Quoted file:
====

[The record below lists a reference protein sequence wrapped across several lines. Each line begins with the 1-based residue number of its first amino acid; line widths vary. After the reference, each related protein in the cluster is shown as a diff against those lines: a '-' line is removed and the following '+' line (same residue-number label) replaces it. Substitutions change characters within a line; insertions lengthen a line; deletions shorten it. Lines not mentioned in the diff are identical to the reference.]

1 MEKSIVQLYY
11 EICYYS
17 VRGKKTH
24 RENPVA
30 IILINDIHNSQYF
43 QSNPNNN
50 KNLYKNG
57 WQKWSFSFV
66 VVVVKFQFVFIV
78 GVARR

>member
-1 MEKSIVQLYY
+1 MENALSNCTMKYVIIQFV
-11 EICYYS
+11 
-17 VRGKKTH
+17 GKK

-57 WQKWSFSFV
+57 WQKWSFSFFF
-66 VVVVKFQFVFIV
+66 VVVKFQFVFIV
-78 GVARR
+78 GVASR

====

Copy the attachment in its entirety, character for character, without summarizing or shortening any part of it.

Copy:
[The record below lists a reference protein sequence wrapped across several lines. Each line begins with the 1-based residue number of its first amino acid; line widths vary. After the reference, each related protein in the cluster is shown as a diff against those lines: a '-' line is removed and the following '+' line (same residue-number label) replaces it. Substitutions change characters within a line; insertions lengthen a line; deletions shorten it. Lines not mentioned in the diff are identical to the reference.]

1 MEKSIVQLYY
11 EICYYS
17 VRGKKTH
24 RENPVA
30 IILINDIHNSQYF
43 QSNPNNN
50 KNLYKNG
57 WQKWSFSFV
66 VVVVKFQFVFIV
78 GVARR

>member
-1 MEKSIVQLYY
+1 MENALSNCTMKYVIIQFV
-11 EICYYS
+11 
-17 VRGKKTH
+17 GKK

-57 WQKWSFSFV
+57 WQKWSFSFFF
-66 VVVVKFQFVFIV
+66 VVVKFQFVFIV
-78 GVARR
+78 GVASR